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When it’s time to stop

Making the call to end resuscitation efforts in the field

Posted: September 12, 2017 12:37 p.m.
Updated: September 12, 2017 1:00 a.m.

With new technology, such as newly acquired LUCAS 3 automatic cardiopulmonary resuscitation (CPR) devices, and the ever-increasing level of training they receive, Kershaw County Emergency Medical Services (EMS) crews are able to, essentially, bring the hospital to patients in the field.

For cardiac arrest victims and their families, this means that everything that can be done for them will be done for them, wherever they may be. However, this also means that when everything that can be done has been done, transporting a cardiac arrest patient to the hospital may not be the right thing to do.

According to Kershaw County Deputy Director for EMS Gerald Blanchard, Asst. EMS Training Officer Brian McManus and EMS Medical Director Dr. Spencer Robinson, this could mean that EMS technicians in the field could -- in consultation with a hospital emergency department physician -- decide to stop resuscitation efforts and call the patient’s time of death.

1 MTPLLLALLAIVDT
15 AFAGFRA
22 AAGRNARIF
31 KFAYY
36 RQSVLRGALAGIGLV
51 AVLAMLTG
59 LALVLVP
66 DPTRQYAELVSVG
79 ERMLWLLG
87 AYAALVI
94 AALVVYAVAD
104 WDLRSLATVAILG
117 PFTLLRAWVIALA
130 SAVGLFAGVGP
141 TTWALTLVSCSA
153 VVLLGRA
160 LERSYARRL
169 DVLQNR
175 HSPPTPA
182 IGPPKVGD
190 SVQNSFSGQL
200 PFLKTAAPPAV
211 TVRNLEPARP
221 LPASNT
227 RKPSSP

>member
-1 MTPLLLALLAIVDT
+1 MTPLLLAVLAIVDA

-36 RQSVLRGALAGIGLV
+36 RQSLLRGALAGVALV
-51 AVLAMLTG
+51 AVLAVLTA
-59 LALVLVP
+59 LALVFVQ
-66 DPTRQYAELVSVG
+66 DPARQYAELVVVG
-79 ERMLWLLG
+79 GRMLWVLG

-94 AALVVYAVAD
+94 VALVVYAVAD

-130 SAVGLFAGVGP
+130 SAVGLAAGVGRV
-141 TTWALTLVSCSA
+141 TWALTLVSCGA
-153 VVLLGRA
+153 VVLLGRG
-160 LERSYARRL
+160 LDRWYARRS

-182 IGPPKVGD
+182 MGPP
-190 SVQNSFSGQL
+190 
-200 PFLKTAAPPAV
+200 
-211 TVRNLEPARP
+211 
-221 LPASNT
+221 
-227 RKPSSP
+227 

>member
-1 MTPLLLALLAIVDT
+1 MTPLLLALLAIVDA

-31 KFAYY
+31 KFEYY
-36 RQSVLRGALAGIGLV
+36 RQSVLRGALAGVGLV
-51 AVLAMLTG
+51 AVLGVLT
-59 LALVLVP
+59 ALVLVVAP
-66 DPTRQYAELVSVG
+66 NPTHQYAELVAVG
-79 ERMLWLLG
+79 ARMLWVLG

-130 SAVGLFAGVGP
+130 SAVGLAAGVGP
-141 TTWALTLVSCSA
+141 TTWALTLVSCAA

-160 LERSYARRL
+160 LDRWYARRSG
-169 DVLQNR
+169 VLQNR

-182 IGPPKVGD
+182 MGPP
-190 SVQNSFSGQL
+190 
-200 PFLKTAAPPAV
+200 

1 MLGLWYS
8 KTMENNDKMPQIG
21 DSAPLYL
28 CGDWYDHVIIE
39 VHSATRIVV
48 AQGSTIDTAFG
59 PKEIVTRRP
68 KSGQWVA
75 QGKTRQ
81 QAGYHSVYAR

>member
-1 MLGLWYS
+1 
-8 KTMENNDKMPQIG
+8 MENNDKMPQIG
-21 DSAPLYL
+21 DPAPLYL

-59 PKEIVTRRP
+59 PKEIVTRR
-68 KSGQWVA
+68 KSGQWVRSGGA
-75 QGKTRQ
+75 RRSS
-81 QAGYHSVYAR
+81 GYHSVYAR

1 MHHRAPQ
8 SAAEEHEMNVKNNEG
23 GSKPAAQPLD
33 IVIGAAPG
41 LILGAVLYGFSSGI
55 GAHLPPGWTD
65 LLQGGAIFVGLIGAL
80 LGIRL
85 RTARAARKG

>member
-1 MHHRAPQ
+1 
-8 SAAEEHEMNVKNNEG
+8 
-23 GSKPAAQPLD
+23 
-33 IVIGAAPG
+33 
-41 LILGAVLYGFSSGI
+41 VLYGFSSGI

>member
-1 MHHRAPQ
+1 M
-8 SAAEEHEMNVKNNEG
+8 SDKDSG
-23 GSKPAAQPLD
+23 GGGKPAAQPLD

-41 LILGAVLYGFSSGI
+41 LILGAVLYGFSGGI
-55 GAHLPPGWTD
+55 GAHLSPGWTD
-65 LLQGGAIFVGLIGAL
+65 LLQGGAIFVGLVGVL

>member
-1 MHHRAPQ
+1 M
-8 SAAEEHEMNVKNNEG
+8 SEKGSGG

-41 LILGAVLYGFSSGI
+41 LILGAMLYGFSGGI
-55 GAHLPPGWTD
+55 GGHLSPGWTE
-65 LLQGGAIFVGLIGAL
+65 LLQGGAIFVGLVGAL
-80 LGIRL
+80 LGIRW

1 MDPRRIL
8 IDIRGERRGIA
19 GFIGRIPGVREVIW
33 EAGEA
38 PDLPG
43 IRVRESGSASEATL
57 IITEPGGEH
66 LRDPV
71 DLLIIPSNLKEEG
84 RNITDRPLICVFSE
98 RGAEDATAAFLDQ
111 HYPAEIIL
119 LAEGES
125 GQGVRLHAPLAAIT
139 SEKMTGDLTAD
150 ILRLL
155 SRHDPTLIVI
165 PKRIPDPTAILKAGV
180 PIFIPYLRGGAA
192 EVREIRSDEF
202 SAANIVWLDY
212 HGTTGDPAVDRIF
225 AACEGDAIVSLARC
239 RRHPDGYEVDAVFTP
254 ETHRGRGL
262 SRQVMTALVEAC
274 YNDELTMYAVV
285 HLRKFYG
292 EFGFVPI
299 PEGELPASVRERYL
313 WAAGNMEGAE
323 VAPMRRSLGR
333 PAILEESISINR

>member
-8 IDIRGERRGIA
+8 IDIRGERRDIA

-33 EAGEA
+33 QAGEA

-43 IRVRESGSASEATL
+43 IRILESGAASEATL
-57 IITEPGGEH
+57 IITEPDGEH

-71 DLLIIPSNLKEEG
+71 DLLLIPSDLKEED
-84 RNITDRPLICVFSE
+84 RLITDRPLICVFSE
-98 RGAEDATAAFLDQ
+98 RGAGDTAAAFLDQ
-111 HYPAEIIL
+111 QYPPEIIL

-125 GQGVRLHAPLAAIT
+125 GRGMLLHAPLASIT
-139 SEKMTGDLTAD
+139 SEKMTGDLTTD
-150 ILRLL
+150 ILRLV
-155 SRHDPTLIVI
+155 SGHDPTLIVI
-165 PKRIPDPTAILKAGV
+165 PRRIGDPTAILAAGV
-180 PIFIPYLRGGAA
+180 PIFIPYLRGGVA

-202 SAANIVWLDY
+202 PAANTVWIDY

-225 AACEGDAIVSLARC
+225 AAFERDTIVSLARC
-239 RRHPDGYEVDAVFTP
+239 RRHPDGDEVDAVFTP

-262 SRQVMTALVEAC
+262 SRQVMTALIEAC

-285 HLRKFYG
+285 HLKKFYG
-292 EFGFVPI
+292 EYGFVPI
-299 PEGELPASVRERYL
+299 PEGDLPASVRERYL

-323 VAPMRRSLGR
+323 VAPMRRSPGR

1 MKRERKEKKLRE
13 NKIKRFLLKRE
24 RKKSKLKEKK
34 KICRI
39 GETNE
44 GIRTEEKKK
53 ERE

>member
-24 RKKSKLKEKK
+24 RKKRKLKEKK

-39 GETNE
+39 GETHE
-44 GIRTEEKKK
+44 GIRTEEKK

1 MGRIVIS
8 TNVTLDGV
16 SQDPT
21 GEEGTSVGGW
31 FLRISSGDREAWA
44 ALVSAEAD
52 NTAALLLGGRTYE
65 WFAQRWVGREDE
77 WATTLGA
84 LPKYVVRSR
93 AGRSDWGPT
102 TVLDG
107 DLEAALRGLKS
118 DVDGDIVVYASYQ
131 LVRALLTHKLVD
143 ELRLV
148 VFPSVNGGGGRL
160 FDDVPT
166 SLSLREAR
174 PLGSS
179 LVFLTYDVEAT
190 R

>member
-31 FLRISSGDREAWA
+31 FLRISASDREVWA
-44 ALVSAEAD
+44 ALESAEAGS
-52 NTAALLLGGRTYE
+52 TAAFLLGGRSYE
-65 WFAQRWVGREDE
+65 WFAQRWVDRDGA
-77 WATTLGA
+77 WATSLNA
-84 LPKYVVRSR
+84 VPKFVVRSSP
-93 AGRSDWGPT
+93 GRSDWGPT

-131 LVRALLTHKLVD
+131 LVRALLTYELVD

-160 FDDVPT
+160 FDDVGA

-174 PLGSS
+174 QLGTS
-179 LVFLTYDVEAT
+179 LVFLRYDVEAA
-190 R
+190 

McManus said that, 15 years ago, patients who suffered cardiac arrests out in the field were “lucky” to have a 3 percent chance of surviving at the scene.

“That’s now as high as 11.4 percent,” McManus said, adding that there are different factors that feed into the chance of survivability -- the level of technology and training present, the availability of EMS units to respond and how quick response times are to reach the patient.

Robinson said about 325,000 people nationally suffer cardiac arrest outside of a hospital setting each year. Of those whose cardiac arrests are not associated with some other trauma, only 6.4 percent survive from the time of the attack to discharge from a hospital, according to a National Association of EMS Physicians statement.

“That’s only, maybe, about 21,000 who survive each year,” Robinson said.

What helps to keep even those numbers up is the fact that more people are involved as first responders, including firefighters.

“More of them are trained and certified to perform CPR, so there’s more likely a better chance of survival,” McManus said, who also cited the proliferation of automatic external defibrillators, or AEDs, as a factor. “We all get lots of training. On average, we practice intubations every other month. We just got done with training on pediatric cardiac arrests.”

Robinson said all the data and evidence currently being reviewed show that two factors lead to better survivability from heart stoppage in the field: high quality CPR without interruption; and early defibrillation, if necessary.